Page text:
“No higher authority?” The section in the second chapter that discusses a state’s ability to claim sovereignty was very interesting. Looking at the world today I would say that networks of connections through globalization, outside political authorities and international religious and philosophical communities is needed for global progress. However, along with the increase global connections comes an increase in a state’s ability to claim and sustain sovereignty.
Globalization “undermines the ability of the state to plan, steer and govern the ‘national’ economy” (31). Because a state’s economy is not only impacted by the actions of the people residing within the state, it is difficult to determine who has authority over the economic affairs of each nation. For instance, if an American company such as Starbucks that has investments in many parts of the world wishes to make economic decisions that affect farmers in Colombia, does Columbia have sovereign authority of the American company? Or, does the American company have more economic and political authority in areas in which they are not citizens?
Another fascinating point that the chapter discusses is the issue of state authorities challenged by international belief systems. Today terrorist groups such as Al Qaeda have members in numerous nations all around the world. The members of Al Qaeda demonstrate, through acts of violence and terror, that their allegiance lies within the political group of their religion and not in the country in which they live.
Even groups who are not violent pose a threat to the sovereignty of a nation. Small religious groups who break national laws in order to follow religious practices threaten a state’s ability to have ultimate sovereignty. Groups such as polygamists may be peaceful and may seem to pose no apparent threat to a state. However, if one group of people is allowed to live in defiance against the state for their beliefs, than what is to stop other groups from insubordinations against the established authority?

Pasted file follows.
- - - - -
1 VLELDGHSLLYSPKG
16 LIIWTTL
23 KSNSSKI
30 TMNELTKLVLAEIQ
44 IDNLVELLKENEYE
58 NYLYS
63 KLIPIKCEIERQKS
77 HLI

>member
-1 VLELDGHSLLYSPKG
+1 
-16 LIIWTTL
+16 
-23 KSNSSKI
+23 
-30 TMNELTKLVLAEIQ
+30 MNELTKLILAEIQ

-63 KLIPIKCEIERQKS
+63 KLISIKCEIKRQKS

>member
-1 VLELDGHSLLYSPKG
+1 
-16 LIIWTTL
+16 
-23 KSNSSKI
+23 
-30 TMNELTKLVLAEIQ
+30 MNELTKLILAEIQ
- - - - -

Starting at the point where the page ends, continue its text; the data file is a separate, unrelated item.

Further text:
It is too late to turn back time and stop globalization or the creation of international faith communities. With an increase in technological advancements, the interconnectedness of the world will only become more complicated. The question then remains. How do states hold on to sovereignty if their citizens do not solely depend on the state to provide them with economic success? Is nationalism a system of the past? Will people become so attached to the global philosophical group or faith community that they no longer find a sense of belonging in their geographical territories? How will leaders of the future ensure national sovereignty?
May I suggest that the old system of state authority is slowly dying? I believe that in the next few hundred years there will be an increase in organizations like the European Union, United Nations, and World Bank. I believe these organizations will gain more support from not only citizens but will be the only place national leaders will be able to find stability. I think we are seeing the beginnings of a new world in which the idea of sovereign independent states are slowly disappearing. What do you think the world will look like 500 or even 1000 years from today?